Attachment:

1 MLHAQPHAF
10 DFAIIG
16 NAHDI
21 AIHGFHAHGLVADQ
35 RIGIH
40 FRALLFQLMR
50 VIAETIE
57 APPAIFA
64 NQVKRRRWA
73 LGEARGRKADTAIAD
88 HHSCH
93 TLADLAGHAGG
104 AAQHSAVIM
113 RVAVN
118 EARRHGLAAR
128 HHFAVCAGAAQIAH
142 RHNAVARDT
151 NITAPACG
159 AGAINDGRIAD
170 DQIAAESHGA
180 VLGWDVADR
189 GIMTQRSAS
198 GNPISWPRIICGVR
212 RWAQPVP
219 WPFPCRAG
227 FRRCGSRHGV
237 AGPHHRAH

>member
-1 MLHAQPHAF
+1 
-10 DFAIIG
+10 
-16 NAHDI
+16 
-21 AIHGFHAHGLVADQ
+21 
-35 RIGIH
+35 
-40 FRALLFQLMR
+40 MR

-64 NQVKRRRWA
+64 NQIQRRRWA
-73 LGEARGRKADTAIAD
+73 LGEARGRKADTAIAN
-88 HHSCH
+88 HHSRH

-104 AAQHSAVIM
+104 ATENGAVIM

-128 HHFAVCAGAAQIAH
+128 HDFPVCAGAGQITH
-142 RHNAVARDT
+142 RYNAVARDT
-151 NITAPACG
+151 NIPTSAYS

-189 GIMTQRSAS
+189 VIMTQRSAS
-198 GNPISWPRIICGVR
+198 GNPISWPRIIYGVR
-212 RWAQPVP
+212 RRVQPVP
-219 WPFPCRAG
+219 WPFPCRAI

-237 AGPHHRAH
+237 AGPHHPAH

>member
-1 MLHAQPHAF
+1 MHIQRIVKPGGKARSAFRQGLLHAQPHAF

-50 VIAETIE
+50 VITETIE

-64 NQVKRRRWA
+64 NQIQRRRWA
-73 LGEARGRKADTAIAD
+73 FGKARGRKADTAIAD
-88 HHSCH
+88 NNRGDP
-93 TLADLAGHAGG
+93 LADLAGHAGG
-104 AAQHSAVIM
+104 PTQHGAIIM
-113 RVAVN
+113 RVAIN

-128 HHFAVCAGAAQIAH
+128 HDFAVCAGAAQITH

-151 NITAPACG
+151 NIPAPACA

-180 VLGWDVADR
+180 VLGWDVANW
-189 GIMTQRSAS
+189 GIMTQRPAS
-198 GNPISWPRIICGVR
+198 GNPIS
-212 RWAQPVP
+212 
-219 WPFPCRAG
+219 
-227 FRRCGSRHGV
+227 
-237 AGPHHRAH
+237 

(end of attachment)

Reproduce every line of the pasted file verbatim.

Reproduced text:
1 MLHAQPHAF
10 DFAIIG
16 NAHDI
21 AIHGFHAHGLVADQ
35 RIGIH
40 FRALLFQLMR
50 VIAETIE
57 APPAIFA
64 NQVKRRRWA
73 LGEARGRKADTAIAD
88 HHSCH
93 TLADLAGHAGG
104 AAQHSAVIM
113 RVAVN
118 EARRHGLAAR
128 HHFAVCAGAAQIAH
142 RHNAVARDT
151 NITAPACG
159 AGAINDGRIAD
170 DQIAAESHGA
180 VLGWDVADR
189 GIMTQRSAS
198 GNPISWPRIICGVR
212 RWAQPVP
219 WPFPCRAG
227 FRRCGSRHGV
237 AGPHHRAH

>member
-1 MLHAQPHAF
+1 
-10 DFAIIG
+10 
-16 NAHDI
+16 
-21 AIHGFHAHGLVADQ
+21 
-35 RIGIH
+35 
-40 FRALLFQLMR
+40 MR

-64 NQVKRRRWA
+64 NQIQRRRWA
-73 LGEARGRKADTAIAD
+73 LGEARGRKADTAIAN
-88 HHSCH
+88 HHSRH

-104 AAQHSAVIM
+104 ATENGAVIM

-128 HHFAVCAGAAQIAH
+128 HDFPVCAGAGQITH
-142 RHNAVARDT
+142 RYNAVARDT
-151 NITAPACG
+151 NIPTSAYS

-189 GIMTQRSAS
+189 VIMTQRSAS
-198 GNPISWPRIICGVR
+198 GNPISWPRIIYGVR
-212 RWAQPVP
+212 RRVQPVP
-219 WPFPCRAG
+219 WPFPCRAI

-237 AGPHHRAH
+237 AGPHHPAH

>member
-1 MLHAQPHAF
+1 MHIQRIVKPGGKARSAFRQGLLHAQPHAF

-50 VIAETIE
+50 VITETIE

-64 NQVKRRRWA
+64 NQIQRRRWA
-73 LGEARGRKADTAIAD
+73 FGKARGRKADTAIAD
-88 HHSCH
+88 NNRGDP
-93 TLADLAGHAGG
+93 LADLAGHAGG
-104 AAQHSAVIM
+104 PTQHGAIIM
-113 RVAVN
+113 RVAIN

-128 HHFAVCAGAAQIAH
+128 HDFAVCAGAAQITH

-151 NITAPACG
+151 NIPAPACA

-180 VLGWDVADR
+180 VLGWDVANW
-189 GIMTQRSAS
+189 GIMTQRPAS
-198 GNPISWPRIICGVR
+198 GNPIS
-212 RWAQPVP
+212 
-219 WPFPCRAG
+219 
-227 FRRCGSRHGV
+227 
-237 AGPHHRAH
+237 